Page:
Captain America is one of the most popular superheroes ever created. He is also a member of the Avengers and is very often considered their leader. Through the years, Captain America has been called many names, and in this article, you can find the most iconic Captain America nicknames.
1. The First Avenger
This nickname makes sense for some, and for some, not so much. If we ask ourselves why Steve Rodgers is called the first Avenger, the logical answer is because he is the oldest, and his origins date since WW2. However, if you look into the Avengers team, it is clear that Steve is not actually the oldest, as Thor, the Asgardian God of Thunder, is far older. Thor is over 1400 years old, so how come he is not called the first Avenger but Steve?
The answer is simple when Nick Fury started the whole Avengers initiative, his goal was to assemble a team of Earth’s mightiest heroes that would protect the world against the perils of the Universe. So Steve is actually the oldest and the first superhero that Earth ever had. Hence the nickname, The First Avenger.
This nickname for Steve Rodgers came from none other than Tony Stark. Tony came up with this nickname when he first met Steve on a flight escorting Loki to headquarters. This nickname is most likely a portmanteau of the word Captain = cap and icicle. Tony uses this reference because Captain America spent 70 years cryogenically frozen as an icicle or a popsicle.
Tony came up with this nickname in the first The Avengers movie, and I think that that nickname was never used later on. It was still funny, nevertheless.
The nickname Cap is regularly used for Captain America by many, and most often by other Avengers. Cap is an abbreviation of the word ‘captain.’ Steve Rodgers got his nickname Captain America during WW II and his endeavors to defeat the Red Skull. After that, the name stuck, and so did the nickname Cap.
4. The Man Out of Time
The Man Out of Time is often used when describing Captain America. As Steve Rodgers spent decades frozen in ice after he decided to crash the plane into the water as the only way to prevent the catastrophe. When he was found years later, and after he woke up, the world changed. Technology advanced, society was different, and the people’s behavior seemed strange to him.
In the eyes of modern society, Steve was also considered a man out of time because he came from a different era and had missed out on decades of society’s development and struggles as well.
5. America’s New Hope
Steve Rodgers was referred to as America’s New Hope by Peggy Carter. When Steve was administered a super soldier serum, he was eager to get on the battlefield as soon as possible. However, the US Army had other plans for him, and they used him as a showman who is to motivate soldiers and lead US citizens to donate money that could be used to finance the army.
Even though Steve did not enjoy doing that, he agreed to it as it gave him the chance to serve his country in a way. People started to see him as America’s new hope, but Peggy was determined that he was destined for more and that his place was to fight the battles others couldn’t.
6. Star Spangled Man with a Plan
Star Spangled Man was the song invented for Captain America’s show that had the goal of encouraging US citizens and soldiers. It basically tells the story of Captain America as the greatest soldier who will defeat the Nazis and Adolf Hitler.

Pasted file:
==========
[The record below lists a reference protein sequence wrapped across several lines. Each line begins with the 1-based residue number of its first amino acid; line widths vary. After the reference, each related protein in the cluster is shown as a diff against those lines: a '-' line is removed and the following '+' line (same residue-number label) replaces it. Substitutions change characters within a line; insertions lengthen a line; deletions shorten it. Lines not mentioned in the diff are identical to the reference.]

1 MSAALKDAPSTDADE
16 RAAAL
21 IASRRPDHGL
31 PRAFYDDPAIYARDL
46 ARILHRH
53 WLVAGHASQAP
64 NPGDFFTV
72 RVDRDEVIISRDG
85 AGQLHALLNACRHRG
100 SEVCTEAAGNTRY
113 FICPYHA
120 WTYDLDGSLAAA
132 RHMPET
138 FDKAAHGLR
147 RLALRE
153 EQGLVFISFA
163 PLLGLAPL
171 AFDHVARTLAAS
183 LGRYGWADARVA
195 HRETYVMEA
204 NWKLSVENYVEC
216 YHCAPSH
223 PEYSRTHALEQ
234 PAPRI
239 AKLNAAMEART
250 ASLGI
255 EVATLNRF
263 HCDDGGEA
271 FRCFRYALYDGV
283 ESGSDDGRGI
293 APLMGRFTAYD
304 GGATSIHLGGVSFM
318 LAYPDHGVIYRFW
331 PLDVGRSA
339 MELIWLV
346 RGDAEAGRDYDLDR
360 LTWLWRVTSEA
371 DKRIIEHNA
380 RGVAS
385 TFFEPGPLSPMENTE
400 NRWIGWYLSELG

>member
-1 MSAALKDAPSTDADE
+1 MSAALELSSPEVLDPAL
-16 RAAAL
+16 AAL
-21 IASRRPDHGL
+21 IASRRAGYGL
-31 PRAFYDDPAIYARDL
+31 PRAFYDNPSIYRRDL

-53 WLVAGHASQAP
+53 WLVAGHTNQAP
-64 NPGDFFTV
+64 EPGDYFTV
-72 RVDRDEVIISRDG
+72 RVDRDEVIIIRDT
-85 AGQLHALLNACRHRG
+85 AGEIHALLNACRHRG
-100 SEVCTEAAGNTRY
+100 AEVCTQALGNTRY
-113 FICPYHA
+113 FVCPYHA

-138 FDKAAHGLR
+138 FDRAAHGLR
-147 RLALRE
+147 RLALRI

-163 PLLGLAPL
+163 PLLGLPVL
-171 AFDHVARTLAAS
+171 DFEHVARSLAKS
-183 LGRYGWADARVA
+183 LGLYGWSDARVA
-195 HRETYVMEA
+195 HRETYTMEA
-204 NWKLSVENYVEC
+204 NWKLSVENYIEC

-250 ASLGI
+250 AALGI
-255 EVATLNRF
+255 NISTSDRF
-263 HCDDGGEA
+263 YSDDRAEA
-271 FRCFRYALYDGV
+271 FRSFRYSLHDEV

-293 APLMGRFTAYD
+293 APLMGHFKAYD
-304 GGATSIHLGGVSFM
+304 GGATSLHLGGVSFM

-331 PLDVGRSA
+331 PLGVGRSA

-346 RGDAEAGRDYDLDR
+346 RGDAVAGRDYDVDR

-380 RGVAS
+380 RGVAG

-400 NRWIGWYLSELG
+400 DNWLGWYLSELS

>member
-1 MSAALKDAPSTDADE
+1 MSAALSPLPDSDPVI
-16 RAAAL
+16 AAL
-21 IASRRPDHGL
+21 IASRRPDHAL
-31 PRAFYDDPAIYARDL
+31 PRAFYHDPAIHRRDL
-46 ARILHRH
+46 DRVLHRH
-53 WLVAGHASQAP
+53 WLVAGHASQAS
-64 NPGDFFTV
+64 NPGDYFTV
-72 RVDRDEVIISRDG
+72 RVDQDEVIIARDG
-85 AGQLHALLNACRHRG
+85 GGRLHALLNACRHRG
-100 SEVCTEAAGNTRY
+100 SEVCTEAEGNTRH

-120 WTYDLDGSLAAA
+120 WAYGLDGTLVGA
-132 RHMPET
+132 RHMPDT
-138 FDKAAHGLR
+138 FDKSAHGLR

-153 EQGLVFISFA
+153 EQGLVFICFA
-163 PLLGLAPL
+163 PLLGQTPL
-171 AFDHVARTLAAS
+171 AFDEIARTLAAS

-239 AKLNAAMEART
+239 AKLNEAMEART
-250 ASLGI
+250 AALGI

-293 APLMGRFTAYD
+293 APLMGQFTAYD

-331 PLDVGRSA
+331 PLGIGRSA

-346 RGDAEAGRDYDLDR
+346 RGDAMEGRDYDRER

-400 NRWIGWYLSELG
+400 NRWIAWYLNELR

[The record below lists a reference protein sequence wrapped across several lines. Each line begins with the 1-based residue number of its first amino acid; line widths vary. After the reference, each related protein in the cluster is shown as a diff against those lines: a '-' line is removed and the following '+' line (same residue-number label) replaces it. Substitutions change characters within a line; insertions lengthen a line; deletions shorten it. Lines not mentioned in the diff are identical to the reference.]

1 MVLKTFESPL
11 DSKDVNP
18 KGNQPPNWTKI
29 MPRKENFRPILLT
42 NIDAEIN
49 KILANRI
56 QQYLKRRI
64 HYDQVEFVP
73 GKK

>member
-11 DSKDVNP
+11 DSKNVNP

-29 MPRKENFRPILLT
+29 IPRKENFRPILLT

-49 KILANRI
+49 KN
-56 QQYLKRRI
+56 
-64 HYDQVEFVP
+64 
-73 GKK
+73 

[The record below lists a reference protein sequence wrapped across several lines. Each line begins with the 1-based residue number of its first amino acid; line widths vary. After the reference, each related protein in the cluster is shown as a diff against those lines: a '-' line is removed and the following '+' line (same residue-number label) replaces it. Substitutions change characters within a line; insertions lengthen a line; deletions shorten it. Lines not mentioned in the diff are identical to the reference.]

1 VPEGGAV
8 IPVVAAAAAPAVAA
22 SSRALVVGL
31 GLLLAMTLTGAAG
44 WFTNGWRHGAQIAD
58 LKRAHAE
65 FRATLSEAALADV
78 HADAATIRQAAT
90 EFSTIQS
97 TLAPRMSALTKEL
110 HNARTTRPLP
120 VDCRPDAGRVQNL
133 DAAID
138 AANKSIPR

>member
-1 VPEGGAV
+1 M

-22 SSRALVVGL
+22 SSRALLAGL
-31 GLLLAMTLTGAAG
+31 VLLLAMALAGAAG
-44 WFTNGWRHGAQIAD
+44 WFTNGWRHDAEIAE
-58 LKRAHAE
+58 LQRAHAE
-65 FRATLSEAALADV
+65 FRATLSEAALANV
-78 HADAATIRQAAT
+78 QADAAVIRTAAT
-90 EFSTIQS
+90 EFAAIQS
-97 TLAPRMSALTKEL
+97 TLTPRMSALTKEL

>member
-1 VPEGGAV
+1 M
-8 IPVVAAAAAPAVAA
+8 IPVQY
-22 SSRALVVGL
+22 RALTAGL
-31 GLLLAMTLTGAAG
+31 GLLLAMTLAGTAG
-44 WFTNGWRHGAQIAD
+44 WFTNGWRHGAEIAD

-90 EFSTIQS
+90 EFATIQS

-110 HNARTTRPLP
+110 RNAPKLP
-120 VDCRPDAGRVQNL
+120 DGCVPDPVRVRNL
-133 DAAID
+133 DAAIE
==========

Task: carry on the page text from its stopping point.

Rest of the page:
Some of the verses go as follows: ”Who’ll hang a noose on the goose-stepping goons from Berlin? Who will indeed lead the call for America? Who’ll rise or fall, give his all for America? Who’s here to prove that we can? The Star Spangled Man with a Plan!”
In Captain America Vol 1 #405, Steve is turned into a werewolf. In this issue, some of the townspeople were turned into wolves by Dredmund, and their mission was to chase and find Capwolf. Capwolf does not want to fight the wolves because he knows that they are people under the influence of Dredmund. In this issue, Steve Rodgers, a.k.a. Capwolf, also fights Wolverine and blinds him in order to save himself.
In Captain America#180, called The Coming of the Nomad, Steve Rodgers decides to continue with his career of fighting crime, but not as Captain America because he is disappointed by the government. He informs Sharon Carter about his plans, creates a new costume for himself, and calls himself Nomad. His nickname means “man without a country.”
However, Steve decided not long after that he should once against presume the role of Captain America, but this time, not follow every government’s order blindly.
Captain America got the nickname Winghead because his original helmet served as a mask. The mask was separate from the rest of his costume, which was not very efficient because his identity could easily be revealed if someone were to punch him hard in the head. The mask was once nearly knocked from his face by the hard-wing emblems, which almost led to revealing his identity to a newspaper reporter with a camera. Hence, Winghead.
Captain America is probably the most famous shield-slinger of all superheroes. After Steve became Captain America, he was presented with a triangular shield made of steel. Over the years, he wore and wielded various shields, but the round shield made of vibranium is the most significant one. The story goes that Captain America encountered T’Chaka, the King of Wakanda, in 1941.
T’Chaka gave the sample of vibranium to Steve, and the metal was used to make Captain America’s circular shield. In the movies, this was somewhat different, as the vibranium shield was made and given to Steve by Howard Stark.